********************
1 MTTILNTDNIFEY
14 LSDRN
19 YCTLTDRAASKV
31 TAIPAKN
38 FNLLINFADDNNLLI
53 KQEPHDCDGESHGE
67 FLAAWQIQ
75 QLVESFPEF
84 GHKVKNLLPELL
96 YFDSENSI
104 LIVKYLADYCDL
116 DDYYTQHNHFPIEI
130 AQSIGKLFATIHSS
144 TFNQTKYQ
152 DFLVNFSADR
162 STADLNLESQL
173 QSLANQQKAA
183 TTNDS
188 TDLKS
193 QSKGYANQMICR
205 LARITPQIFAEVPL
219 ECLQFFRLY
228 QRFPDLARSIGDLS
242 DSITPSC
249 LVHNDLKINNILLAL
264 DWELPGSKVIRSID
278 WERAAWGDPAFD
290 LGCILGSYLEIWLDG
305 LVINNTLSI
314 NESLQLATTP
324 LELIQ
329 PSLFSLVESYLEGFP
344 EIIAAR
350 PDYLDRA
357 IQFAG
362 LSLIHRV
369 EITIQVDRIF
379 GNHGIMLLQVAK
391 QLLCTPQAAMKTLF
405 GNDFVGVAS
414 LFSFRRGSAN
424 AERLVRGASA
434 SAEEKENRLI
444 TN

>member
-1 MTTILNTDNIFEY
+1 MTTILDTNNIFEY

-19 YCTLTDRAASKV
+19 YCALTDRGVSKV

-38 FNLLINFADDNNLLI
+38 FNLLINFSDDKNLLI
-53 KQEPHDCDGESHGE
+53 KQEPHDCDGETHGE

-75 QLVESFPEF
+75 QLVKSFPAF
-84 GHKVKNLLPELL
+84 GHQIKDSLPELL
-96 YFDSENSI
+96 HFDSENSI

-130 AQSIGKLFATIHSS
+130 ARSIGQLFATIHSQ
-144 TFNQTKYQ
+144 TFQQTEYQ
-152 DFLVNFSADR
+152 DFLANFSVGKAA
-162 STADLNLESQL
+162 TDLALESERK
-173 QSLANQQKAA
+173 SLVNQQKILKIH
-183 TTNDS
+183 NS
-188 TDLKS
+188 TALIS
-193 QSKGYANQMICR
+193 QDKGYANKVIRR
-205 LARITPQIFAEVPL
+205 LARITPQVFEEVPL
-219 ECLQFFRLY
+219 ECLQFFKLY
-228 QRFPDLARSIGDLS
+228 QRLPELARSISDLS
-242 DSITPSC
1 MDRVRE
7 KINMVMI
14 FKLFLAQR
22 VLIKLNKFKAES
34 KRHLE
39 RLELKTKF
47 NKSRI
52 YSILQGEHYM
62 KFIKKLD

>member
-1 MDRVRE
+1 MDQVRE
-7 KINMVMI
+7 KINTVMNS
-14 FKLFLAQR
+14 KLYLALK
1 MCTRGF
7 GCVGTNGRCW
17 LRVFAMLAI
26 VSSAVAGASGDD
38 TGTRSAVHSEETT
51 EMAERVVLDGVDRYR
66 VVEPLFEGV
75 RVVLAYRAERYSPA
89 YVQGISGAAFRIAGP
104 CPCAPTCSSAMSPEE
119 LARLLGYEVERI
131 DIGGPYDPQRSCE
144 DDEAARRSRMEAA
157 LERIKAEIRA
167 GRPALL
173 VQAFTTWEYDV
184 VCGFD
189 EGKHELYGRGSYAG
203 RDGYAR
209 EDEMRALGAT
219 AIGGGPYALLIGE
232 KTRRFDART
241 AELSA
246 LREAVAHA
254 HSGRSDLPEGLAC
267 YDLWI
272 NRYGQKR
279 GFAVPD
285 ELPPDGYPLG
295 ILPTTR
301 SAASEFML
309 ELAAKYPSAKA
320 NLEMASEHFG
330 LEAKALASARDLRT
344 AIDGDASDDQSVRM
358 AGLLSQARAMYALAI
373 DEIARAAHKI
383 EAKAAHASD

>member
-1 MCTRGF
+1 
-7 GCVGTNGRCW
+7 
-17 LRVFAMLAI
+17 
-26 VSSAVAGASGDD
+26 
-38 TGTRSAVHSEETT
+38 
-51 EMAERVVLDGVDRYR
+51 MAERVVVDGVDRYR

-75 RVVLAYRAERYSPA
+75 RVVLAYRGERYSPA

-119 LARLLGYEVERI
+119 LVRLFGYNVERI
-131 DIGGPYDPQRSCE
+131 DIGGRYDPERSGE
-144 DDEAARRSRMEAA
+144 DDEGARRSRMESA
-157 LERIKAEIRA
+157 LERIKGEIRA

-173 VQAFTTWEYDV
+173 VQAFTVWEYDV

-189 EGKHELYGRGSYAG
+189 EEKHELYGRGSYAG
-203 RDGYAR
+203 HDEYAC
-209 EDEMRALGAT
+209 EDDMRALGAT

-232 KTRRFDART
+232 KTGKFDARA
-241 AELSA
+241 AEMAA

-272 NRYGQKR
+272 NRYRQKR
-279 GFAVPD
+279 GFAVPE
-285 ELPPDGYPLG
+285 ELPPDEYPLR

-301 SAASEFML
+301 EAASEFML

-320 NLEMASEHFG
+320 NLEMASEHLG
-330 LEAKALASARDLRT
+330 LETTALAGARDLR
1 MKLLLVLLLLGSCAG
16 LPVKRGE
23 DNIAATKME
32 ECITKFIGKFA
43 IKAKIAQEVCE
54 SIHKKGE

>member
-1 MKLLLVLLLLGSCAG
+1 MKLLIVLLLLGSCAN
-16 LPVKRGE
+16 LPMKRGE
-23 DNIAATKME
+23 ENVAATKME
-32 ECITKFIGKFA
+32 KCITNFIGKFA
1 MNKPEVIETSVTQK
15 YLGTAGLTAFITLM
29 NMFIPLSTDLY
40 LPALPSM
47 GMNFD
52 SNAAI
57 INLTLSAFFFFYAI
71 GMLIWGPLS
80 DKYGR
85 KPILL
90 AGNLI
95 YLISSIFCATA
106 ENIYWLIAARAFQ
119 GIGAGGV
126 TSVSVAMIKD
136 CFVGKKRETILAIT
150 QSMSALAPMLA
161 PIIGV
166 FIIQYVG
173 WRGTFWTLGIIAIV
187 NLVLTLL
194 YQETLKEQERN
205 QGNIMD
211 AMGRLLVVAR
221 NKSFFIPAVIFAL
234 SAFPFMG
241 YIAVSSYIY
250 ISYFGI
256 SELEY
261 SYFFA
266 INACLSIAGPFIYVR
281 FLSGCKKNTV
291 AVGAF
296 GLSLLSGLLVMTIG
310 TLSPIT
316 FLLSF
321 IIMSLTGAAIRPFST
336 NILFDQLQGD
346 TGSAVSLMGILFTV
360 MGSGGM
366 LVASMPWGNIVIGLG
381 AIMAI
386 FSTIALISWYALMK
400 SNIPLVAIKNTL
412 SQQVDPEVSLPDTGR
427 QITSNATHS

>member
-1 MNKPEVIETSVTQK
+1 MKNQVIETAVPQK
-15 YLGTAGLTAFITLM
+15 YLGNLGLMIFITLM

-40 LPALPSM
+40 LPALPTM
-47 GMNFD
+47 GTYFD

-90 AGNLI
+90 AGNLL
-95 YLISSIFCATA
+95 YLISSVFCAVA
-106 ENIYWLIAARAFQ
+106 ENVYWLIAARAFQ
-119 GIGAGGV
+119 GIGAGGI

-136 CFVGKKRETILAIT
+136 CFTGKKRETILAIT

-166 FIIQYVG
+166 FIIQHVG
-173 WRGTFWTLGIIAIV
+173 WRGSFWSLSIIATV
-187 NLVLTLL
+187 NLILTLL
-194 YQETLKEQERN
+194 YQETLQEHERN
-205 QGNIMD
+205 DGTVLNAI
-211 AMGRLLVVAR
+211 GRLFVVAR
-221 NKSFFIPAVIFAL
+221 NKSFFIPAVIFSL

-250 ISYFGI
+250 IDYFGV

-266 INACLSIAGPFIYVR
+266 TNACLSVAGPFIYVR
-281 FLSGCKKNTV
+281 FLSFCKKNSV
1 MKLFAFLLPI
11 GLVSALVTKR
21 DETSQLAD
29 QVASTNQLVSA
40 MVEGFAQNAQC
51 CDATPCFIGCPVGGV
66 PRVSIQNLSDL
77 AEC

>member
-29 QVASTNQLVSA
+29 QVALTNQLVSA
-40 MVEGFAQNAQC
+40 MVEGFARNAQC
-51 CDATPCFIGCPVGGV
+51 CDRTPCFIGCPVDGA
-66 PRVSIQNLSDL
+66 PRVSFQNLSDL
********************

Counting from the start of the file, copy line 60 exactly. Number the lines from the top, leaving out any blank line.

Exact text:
-130 AQSIGKLFATIHSS